Inside a hard drive and how it could be modified to deflect a laser beam


HDD arms are probably fast enough too, hooking the deflection input wire to an audio amplified turns the arm into a speaker:



From this point on, let’s forget about the notion of strapping the laser pointer directly to whatever is moving. Nothing can physically move the pointer at the speed required – it is far too heavy. Instead, we will attach a tiny mirror which weighs a fraction of a gram, and can therefore be moved at high speed.


I did play around with HDD arms for a while but the idea was a no-go in the end for the following reasons:

  • The pad to which a wire has to be soldered to control the arm is TINY. I had to solder it under a magnifying glass and it kept falling off. I need something more robust that this.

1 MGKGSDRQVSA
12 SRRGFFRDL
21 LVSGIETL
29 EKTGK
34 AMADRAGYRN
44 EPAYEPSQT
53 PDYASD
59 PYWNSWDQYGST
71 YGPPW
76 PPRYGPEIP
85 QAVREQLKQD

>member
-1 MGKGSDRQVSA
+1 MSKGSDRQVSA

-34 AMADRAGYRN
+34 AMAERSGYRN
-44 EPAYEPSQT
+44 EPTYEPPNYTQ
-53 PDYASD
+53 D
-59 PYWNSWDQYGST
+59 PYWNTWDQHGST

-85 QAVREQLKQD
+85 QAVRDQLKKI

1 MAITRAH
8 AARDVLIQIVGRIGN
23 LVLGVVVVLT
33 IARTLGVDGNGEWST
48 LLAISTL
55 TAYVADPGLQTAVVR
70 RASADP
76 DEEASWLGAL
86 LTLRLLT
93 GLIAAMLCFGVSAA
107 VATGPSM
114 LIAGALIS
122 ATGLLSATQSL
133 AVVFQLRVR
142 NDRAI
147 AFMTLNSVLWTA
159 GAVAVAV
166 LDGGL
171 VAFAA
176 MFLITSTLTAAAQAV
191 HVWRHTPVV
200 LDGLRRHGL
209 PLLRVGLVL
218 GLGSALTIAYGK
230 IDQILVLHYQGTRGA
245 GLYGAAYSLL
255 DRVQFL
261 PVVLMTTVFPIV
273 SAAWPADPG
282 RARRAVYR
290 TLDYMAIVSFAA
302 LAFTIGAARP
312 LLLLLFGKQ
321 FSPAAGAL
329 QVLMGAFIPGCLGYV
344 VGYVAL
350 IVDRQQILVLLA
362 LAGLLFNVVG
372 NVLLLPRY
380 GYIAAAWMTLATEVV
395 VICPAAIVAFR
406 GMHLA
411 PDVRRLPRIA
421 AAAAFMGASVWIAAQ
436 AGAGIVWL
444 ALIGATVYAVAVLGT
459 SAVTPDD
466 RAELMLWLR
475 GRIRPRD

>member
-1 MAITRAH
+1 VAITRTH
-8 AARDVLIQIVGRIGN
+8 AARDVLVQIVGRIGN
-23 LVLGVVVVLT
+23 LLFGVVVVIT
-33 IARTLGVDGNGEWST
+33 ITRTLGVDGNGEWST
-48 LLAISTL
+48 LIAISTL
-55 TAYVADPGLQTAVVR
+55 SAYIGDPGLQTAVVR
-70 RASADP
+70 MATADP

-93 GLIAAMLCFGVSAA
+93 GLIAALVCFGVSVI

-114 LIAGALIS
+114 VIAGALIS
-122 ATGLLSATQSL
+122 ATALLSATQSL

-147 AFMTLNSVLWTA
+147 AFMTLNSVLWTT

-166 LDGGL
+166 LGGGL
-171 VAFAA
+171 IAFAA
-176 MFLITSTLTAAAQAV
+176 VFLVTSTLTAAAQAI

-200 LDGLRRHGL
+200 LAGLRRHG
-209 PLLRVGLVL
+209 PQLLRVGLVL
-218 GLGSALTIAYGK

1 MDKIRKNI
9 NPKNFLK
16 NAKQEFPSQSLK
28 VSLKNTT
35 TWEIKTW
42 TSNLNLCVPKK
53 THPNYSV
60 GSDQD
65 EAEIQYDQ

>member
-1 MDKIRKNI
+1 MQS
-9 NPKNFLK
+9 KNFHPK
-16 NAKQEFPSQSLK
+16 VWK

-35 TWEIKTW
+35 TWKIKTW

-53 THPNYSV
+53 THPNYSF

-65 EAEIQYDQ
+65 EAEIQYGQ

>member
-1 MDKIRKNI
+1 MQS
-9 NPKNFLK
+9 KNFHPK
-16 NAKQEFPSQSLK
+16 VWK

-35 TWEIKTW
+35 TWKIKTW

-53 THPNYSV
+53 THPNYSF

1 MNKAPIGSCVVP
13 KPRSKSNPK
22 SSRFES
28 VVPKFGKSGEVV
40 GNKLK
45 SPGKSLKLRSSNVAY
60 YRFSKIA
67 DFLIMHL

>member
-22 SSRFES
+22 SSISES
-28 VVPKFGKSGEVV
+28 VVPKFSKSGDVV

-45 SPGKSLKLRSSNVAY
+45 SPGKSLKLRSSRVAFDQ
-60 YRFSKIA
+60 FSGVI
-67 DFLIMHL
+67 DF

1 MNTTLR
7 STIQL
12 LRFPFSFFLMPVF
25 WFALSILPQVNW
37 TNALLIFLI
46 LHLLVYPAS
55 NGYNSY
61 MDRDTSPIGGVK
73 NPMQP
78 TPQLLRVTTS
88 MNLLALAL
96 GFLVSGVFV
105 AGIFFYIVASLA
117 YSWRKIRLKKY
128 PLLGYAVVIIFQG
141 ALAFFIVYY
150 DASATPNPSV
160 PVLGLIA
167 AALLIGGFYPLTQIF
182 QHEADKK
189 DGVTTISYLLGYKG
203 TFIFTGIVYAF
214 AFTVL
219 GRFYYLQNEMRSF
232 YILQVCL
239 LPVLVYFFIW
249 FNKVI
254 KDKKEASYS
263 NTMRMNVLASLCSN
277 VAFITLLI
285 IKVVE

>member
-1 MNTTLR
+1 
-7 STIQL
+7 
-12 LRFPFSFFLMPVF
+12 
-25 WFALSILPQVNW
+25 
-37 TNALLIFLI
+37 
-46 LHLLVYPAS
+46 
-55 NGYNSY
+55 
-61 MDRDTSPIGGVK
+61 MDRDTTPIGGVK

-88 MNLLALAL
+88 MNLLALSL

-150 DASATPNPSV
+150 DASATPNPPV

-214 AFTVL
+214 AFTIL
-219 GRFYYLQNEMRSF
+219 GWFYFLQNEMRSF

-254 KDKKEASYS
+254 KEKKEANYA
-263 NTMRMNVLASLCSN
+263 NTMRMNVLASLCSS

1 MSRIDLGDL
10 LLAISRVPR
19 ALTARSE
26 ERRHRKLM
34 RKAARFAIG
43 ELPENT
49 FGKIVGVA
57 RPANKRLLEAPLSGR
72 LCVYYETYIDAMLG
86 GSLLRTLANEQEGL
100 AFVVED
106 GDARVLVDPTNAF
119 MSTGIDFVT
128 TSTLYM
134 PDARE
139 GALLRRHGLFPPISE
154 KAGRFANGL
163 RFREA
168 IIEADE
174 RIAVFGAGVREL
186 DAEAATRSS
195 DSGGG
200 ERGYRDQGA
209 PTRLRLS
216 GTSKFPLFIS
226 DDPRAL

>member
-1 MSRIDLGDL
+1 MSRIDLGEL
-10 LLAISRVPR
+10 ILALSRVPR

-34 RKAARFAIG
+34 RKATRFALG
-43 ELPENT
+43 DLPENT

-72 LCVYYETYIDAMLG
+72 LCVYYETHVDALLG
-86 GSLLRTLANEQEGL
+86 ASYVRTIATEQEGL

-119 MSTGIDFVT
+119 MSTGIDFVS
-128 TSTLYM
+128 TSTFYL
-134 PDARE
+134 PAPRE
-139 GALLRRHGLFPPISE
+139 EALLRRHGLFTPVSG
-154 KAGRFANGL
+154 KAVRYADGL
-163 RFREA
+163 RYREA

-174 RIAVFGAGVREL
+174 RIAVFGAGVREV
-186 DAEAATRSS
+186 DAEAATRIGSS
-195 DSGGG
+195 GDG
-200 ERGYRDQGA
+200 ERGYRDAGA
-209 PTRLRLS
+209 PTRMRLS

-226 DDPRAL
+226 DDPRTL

• The arms are really fiddly to use and mount. They are an odd shape and are very delicate. Couple this with the above, and things get really frustrating.
  • The motion of the arms is difficult to control. Instead of moving a little bit when a small voltage is applied and a large amount when 5V is applied, they seemed to not do anything as I increased the voltage and then move miles as soon as a certain threshold was reached.
  • There is no inbuilt PID control (see below)

So, HDD arms are certainly possible to use but are a nightmare in reality. Other people have managed it though.


Mirrors on speakers

This idea lasted about 5 minutes.

Perhaps it’s possible to attach a pusher arm to a speaker and use it to deflect a mirror on a hinge?